Highest Point Festival is by far the city’s biggest music event despite beginning only last year, when it successfully entertained over 20,000 people within the heart of Lancaster’s idyllic Williamson Park, and it is set to grow again this year with multiple different evolutions moving from a local music event to a proper festival.

If you’ve been to the park before, as I’m sure you have if you’ve been a student here for long enough, you’ll likely be wondering how a festival boasting three large stages could squeeze into such a small and steep area. That this so seamlessly is credit alone to the organisers: the main stage into the grassed space at the foot of the Ashton Memorial, the BBC Introducing Stage around the back of the Memorial (by the butterfly house and a third), ‘The Dell’, stage set back amongst the trees in one of the few amphitheatres hidden within the park.

The Chris Glaba Memorial Stage (aka BBC Introducing Stage) – Image via facebook.com/Highest Point

This worked perfectly: there was surprisingly little noise leakage between stages – even though at all times, they were all filled with performers, and countless bars and food outlets popped up to utilise the leftover space making it feel as if you were in a little pocket of Lancaster that was totally separate from the outside world.

This will only increase this year, as the opportunity to camp at the Festival becomes available; reaching the appeal out beyond the families and thirty-somethings of Lancaster who can stumble home at the end of the night, to people who may travel in for the atmosphere – like your families from home, for instance – or even if you can’t afford to splash out on Stagecoach’s prices to get back to campus! Moreover, the days are longer – starting at 11am – and the family day has been shifted to Sunday, so as to not clash with the revellers who simply want to ‘get on it’ straight away.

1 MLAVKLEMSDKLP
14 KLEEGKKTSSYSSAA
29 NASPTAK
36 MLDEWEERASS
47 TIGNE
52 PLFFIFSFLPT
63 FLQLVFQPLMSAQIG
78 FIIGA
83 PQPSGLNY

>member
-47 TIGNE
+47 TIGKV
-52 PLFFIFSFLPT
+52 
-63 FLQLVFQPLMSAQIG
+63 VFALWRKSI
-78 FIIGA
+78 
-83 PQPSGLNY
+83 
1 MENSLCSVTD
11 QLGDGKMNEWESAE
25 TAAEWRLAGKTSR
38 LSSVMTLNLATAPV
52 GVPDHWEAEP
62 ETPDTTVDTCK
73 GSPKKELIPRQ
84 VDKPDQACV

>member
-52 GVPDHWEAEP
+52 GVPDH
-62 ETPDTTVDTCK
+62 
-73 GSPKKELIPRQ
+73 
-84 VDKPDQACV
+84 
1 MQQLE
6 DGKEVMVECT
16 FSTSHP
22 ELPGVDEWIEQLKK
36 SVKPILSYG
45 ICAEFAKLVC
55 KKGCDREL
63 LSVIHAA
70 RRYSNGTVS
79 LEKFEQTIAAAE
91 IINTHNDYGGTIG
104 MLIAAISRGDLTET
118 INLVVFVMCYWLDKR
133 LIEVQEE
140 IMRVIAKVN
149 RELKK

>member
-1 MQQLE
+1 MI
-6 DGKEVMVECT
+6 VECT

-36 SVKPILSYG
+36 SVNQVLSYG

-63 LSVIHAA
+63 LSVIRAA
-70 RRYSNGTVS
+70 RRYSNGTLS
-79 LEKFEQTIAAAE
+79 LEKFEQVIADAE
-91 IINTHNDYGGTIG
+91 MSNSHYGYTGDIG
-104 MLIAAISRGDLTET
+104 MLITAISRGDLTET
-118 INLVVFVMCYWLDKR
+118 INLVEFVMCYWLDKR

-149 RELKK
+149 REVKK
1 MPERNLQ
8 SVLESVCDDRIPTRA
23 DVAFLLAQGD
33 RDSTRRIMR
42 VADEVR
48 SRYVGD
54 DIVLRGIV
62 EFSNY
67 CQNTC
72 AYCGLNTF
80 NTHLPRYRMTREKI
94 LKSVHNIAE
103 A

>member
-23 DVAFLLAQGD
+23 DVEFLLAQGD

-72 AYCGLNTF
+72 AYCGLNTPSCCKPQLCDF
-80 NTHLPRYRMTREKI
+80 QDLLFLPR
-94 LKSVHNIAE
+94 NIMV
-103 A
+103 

The line-up is another big improvement from last year. Although 2018 saw the homecoming of North-Western starlet Rae Morris, the line-up is much more rounded with recognisable names this year, which should be appealing to those who were unsure about attending in the past.

Disco-legends Sister Sledge headline the main stage on Friday night, fitting the atmosphere of the festival perfectly with their universally accessible, positively-vibed songs such as ‘We Are Family’, ‘The Greatest Dancer’ and ‘Lost In Music’ set to turn Williamson Park into one enormous dancefloor!

The slight ‘throwback’ theme of the line-up continues with The Zutons – who originally performed ‘Valerie’, the hit made famous by Amy Winehouse, amongst other tracks such as ‘You Will, You Won’t’. These should be a strong finish to the day because, let’s face it, who doesn’t love bopping along to indie-guitar music at these sort of events? The appointment of The Zutons alongside another recognisable name in The X Factor’s Lucy Spraggan make this year’s line-up much more appealing to the student population of Lancaster – a demographic who seemed somewhat alienated by the timing, price and ageing line-up of Highest Point 2018.

Image via flickr.com/Planet Nation

Highest Point’s highlight for me last year was the BBC Introducing stage – supported by BBC Radio Lancashire; this year should be a similar success with high quality acts Anna Calvi, The K’s and Y.O.U.N.G all due to grace the stage.

If none of these indie or mainstream sounding artists grab your attention, one of the major successes of 2018 was the prevalence of DJ sets – throughout the day there was endless rotation of DJs that proved really popular with the people of Lancaster who just wanted to dance. Even LUEDMS got involved, and are likely to make a return this year when the DJ line-up is released in the near future.

Tickets for Highest Point Festival 2018 (17th-18th May 2019) are available here.